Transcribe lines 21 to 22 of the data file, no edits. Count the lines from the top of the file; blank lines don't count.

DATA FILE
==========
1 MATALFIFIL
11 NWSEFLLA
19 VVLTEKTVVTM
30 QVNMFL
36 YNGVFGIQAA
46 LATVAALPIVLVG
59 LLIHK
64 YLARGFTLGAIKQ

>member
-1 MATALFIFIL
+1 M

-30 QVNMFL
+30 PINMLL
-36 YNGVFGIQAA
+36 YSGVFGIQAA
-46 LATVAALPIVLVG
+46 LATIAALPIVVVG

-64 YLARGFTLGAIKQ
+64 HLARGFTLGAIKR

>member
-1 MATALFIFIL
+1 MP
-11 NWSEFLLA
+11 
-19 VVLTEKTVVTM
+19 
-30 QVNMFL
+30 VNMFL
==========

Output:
-1 MATALFIFIL
+1 MP